SEA addresses communication needs for Australian Naval Programmes

3 October 2017

AustralianNavalProgramme

Cohort company SEA is leveraging its pedigree in UK naval communications to address surface and sub-surface programmes in Australia.

SEA is retrofitting its Flexible Integrated Communications System (Flex-ICS) to existing and new build UK Royal Navy Astute-class submarines and has been tasked with extending Flex-ICS to all classes of RN submarines.

Flex-ICS is a modular, reconfigurable system utilising open interfaces and standards and uses using products that have been proven at sea by the RN.

It is a major step forward in flexibility and sustainability, allowing new communications equipment to be fitted much faster and at significantly lower cost than earlier generations.  Flex-ICS can be added as part of an upgrade or as the core of a new communications system on both ships and submarines.

The system is regarded as an ideal solution for the communications requirements of the new frigate and submarine programmes in Australia.

SEA believes that its proven Flex-ICS will be an attractive option to the combat systems integrator in the project to replace the Royal Australian Navy’s Collins Class, with the new 12-boat class currently under design in France.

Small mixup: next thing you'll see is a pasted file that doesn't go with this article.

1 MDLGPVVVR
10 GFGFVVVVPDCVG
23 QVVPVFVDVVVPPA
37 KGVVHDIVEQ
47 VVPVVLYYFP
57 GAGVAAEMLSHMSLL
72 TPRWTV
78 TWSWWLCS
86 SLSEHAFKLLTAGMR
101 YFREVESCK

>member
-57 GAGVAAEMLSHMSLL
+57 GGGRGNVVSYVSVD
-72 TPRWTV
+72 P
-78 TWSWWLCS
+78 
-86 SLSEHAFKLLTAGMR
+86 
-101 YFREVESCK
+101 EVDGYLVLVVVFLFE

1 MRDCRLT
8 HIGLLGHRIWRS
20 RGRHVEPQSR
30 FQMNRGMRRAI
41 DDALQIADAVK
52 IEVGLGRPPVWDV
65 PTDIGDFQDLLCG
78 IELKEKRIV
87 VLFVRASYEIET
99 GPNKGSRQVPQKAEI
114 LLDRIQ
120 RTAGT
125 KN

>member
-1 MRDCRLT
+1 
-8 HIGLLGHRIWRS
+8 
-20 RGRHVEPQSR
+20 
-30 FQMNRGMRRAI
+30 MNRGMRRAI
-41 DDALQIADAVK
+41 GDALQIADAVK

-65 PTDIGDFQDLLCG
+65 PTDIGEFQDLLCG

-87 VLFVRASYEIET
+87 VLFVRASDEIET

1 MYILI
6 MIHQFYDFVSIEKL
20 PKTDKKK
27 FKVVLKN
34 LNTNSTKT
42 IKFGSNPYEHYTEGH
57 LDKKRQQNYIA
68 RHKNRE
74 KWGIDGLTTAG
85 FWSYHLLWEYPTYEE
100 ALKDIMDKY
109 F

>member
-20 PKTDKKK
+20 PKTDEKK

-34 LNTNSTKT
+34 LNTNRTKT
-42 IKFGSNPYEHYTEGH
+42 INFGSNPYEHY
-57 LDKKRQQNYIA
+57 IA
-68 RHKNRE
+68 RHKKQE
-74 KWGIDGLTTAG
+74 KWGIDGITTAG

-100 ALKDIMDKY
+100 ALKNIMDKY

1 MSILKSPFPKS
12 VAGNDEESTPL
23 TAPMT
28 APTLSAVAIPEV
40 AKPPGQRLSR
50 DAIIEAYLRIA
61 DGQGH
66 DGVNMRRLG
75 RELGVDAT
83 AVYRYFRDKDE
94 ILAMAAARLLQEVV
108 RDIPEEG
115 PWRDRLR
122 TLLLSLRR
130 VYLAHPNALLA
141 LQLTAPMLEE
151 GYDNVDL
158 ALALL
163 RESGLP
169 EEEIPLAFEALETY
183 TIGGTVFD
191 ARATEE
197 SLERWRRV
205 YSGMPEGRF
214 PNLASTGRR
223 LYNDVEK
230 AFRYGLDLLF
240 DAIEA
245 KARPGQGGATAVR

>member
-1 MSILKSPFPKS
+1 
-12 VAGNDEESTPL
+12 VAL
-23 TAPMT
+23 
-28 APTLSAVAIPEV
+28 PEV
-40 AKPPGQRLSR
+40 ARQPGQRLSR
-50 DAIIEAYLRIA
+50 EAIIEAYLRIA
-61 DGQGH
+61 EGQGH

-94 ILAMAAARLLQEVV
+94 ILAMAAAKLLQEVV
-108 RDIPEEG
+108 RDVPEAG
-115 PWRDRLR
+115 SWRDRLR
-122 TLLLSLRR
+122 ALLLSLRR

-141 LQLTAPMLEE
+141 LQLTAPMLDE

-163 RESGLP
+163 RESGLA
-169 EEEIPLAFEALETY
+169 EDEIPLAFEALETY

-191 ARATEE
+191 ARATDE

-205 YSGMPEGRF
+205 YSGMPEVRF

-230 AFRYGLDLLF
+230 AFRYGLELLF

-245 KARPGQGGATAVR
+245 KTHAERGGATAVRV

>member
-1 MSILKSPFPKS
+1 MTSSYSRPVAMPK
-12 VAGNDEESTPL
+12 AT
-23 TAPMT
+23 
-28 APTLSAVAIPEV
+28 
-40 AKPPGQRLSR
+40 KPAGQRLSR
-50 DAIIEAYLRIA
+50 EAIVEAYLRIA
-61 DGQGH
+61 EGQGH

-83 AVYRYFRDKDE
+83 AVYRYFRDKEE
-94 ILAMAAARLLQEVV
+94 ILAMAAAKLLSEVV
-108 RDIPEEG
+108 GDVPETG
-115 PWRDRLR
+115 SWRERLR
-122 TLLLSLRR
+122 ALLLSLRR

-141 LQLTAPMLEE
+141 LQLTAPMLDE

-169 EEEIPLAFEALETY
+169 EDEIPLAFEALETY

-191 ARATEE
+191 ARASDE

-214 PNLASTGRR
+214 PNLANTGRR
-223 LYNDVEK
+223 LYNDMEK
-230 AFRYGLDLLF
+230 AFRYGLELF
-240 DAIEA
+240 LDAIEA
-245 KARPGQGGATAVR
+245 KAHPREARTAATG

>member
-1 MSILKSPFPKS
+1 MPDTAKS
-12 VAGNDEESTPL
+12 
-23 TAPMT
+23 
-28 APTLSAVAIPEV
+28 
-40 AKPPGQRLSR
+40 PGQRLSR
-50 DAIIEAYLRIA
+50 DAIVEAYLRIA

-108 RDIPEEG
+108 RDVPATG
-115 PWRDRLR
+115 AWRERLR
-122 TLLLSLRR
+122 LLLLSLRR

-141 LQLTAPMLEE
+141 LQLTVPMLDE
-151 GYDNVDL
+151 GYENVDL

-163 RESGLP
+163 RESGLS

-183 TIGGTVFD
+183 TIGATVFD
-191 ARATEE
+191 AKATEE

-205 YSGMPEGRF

The system can be further enhanced by improving redundancy through the inclusion of MdN4G wireless technology, a ruggedized Long Term Evolution (LTE) small cell “network-in-a-box” that provides the connectivity needed to operate smart phone or tablet based solutions where regular networks are unavailable or unreliable. A suitable backhaul link (e.g. satellite or network) permits the system to link to standard onshore communications.

SEA Managing Director Steve Hill explained: “We are continually developing the system to ensure it can exploit new technologies and so provide system improvements and enhanced capability.  Our Flex-ICS is now recognised as one of the preferred communications tools by the Royal Navy and we believe that it is also an ideal choice for requirements in export markets such as Australasia.”

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